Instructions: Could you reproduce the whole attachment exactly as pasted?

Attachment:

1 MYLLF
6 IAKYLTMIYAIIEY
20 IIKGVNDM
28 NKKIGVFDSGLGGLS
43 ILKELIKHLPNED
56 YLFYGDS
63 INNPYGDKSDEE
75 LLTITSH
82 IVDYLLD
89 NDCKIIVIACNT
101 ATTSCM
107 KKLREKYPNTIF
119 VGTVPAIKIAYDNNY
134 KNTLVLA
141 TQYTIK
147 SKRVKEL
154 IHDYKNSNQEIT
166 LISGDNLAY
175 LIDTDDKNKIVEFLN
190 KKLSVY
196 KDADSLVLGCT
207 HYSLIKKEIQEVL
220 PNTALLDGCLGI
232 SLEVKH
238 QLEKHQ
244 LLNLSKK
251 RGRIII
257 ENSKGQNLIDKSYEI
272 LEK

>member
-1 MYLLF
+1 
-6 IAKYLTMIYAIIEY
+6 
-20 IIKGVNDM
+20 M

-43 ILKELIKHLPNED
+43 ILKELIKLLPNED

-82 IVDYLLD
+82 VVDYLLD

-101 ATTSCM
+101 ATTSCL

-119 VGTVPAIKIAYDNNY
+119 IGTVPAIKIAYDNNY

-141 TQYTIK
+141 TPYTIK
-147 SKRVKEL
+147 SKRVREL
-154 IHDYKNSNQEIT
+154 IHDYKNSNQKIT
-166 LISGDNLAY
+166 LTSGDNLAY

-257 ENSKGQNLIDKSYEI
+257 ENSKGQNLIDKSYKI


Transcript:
1 MYLLF
6 IAKYLTMIYAIIEY
20 IIKGVNDM
28 NKKIGVFDSGLGGLS
43 ILKELIKHLPNED
56 YLFYGDS
63 INNPYGDKSDEE
75 LLTITSH
82 IVDYLLD
89 NDCKIIVIACNT
101 ATTSCM
107 KKLREKYPNTIF
119 VGTVPAIKIAYDNNY
134 KNTLVLA
141 TQYTIK
147 SKRVKEL
154 IHDYKNSNQEIT
166 LISGDNLAY
175 LIDTDDKNKIVEFLN
190 KKLSVY
196 KDADSLVLGCT
207 HYSLIKKEIQEVL
220 PNTALLDGCLGI
232 SLEVKH
238 QLEKHQ
244 LLNLSKK
251 RGRIII
257 ENSKGQNLIDKSYEI
272 LEK

>member
-1 MYLLF
+1 
-6 IAKYLTMIYAIIEY
+6 
-20 IIKGVNDM
+20 M

-43 ILKELIKHLPNED
+43 ILKELIKLLPNED

-82 IVDYLLD
+82 VVDYLLD

-101 ATTSCM
+101 ATTSCL

-119 VGTVPAIKIAYDNNY
+119 IGTVPAIKIAYDNNY

-141 TQYTIK
+141 TPYTIK
-147 SKRVKEL
+147 SKRVREL
-154 IHDYKNSNQEIT
+154 IHDYKNSNQKIT
-166 LISGDNLAY
+166 LTSGDNLAY

-257 ENSKGQNLIDKSYEI
+257 ENSKGQNLIDKSYKI